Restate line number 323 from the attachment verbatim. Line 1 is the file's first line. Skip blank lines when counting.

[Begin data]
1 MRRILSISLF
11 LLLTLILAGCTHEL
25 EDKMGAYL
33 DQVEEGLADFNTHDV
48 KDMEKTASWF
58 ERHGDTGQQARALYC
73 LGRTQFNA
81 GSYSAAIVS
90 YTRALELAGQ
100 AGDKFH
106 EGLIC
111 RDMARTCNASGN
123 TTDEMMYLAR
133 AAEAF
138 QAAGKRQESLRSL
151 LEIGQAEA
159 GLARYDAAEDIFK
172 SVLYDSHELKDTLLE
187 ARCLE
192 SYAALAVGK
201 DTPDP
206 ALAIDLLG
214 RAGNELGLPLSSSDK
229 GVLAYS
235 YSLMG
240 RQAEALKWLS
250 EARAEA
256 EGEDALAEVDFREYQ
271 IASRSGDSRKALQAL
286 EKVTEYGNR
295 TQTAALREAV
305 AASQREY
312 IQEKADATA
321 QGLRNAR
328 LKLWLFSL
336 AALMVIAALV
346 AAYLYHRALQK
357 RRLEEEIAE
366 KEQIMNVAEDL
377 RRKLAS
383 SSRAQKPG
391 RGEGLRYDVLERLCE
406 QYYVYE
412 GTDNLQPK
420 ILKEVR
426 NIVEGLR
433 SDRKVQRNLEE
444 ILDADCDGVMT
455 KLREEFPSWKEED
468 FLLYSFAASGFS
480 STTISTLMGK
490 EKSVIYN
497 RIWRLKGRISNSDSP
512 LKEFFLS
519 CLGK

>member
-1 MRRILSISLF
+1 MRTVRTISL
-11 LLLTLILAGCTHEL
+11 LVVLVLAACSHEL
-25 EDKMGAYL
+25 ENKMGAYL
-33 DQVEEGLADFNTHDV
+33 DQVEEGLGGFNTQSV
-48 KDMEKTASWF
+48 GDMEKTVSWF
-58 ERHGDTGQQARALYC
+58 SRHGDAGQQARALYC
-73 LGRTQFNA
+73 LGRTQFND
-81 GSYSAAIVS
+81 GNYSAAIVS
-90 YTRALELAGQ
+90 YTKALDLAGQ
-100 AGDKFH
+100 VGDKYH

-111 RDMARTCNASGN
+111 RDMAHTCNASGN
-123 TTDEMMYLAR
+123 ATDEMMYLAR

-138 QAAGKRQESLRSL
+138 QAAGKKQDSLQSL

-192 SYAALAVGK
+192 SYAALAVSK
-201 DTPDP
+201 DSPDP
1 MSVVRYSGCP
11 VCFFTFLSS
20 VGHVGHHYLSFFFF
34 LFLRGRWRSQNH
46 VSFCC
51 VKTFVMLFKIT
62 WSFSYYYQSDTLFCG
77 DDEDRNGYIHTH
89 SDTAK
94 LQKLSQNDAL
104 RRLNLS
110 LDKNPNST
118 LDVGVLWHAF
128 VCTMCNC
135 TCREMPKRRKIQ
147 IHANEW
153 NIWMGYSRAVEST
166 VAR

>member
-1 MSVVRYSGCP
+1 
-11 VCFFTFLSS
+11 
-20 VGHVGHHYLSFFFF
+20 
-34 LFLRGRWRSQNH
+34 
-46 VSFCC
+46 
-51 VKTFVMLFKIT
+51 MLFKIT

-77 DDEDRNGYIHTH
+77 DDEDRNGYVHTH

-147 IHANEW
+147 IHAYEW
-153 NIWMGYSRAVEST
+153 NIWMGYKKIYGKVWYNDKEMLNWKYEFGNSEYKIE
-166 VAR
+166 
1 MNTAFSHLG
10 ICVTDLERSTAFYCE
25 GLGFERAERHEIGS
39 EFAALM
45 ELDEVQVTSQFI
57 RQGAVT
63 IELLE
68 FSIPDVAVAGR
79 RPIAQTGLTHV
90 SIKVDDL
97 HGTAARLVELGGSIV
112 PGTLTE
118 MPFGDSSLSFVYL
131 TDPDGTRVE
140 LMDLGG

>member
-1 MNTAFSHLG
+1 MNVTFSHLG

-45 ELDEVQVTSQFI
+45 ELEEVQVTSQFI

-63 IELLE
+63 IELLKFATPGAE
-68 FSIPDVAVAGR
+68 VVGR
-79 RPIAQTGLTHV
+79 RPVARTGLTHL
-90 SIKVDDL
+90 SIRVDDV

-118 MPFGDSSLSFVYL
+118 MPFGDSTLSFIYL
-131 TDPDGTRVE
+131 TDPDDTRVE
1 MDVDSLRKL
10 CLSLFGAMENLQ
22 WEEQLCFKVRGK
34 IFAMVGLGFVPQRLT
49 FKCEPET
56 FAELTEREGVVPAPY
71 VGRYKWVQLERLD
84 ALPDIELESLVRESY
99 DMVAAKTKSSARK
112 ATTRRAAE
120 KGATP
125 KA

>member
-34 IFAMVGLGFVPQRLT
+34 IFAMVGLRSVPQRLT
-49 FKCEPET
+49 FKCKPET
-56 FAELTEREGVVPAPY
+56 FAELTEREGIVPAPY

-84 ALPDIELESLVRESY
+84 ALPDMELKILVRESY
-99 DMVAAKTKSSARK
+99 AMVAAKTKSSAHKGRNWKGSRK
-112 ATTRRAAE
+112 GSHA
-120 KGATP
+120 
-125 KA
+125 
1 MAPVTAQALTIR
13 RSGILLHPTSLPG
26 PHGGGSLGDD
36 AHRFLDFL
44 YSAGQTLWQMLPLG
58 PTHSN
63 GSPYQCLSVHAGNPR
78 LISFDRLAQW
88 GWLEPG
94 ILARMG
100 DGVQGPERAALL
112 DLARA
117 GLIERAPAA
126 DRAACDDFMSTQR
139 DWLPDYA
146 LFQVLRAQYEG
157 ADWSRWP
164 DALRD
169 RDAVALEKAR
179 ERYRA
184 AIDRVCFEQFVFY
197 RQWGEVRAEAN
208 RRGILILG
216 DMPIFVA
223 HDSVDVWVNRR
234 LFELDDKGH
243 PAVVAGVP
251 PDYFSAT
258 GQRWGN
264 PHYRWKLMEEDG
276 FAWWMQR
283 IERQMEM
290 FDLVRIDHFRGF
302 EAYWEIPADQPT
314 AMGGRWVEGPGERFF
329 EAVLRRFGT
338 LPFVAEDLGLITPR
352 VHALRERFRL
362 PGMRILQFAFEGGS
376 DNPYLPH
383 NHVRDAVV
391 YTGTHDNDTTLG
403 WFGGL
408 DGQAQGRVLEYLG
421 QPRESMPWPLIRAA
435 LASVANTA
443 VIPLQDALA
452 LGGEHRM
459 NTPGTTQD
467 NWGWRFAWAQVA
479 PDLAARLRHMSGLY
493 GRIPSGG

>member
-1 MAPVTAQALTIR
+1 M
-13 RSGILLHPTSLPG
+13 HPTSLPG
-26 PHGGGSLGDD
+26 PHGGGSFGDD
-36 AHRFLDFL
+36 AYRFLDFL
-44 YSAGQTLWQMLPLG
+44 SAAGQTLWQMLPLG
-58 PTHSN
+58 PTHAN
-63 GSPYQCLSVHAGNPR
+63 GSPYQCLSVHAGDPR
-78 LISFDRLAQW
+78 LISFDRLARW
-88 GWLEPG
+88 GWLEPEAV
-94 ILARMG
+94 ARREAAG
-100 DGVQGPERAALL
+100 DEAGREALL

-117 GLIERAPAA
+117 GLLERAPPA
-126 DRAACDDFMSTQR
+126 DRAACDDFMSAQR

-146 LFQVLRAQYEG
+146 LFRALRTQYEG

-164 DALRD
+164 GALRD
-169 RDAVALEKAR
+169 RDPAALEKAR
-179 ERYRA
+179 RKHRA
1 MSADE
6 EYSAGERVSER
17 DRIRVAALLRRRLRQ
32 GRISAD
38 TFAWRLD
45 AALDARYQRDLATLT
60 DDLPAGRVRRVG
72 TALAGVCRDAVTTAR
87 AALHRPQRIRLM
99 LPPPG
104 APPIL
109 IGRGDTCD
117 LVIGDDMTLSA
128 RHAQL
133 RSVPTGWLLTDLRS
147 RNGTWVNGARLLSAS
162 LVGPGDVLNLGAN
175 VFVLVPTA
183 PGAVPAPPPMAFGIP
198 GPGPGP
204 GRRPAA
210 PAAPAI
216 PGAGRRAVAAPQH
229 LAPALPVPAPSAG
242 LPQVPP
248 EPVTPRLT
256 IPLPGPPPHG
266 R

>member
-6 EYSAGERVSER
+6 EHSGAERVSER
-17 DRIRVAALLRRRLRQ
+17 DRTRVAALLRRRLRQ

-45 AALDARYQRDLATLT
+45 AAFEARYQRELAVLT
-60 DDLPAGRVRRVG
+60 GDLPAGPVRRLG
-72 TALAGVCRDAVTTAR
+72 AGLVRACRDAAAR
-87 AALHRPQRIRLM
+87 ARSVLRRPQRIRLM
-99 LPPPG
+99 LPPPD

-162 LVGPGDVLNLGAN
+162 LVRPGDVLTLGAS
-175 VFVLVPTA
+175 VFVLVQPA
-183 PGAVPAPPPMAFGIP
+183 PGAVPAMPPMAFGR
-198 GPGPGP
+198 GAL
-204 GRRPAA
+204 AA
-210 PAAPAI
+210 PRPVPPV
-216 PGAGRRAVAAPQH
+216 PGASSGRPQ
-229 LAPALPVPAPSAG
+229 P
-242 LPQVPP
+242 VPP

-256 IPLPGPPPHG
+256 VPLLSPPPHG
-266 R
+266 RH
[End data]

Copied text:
-198 GPGPGP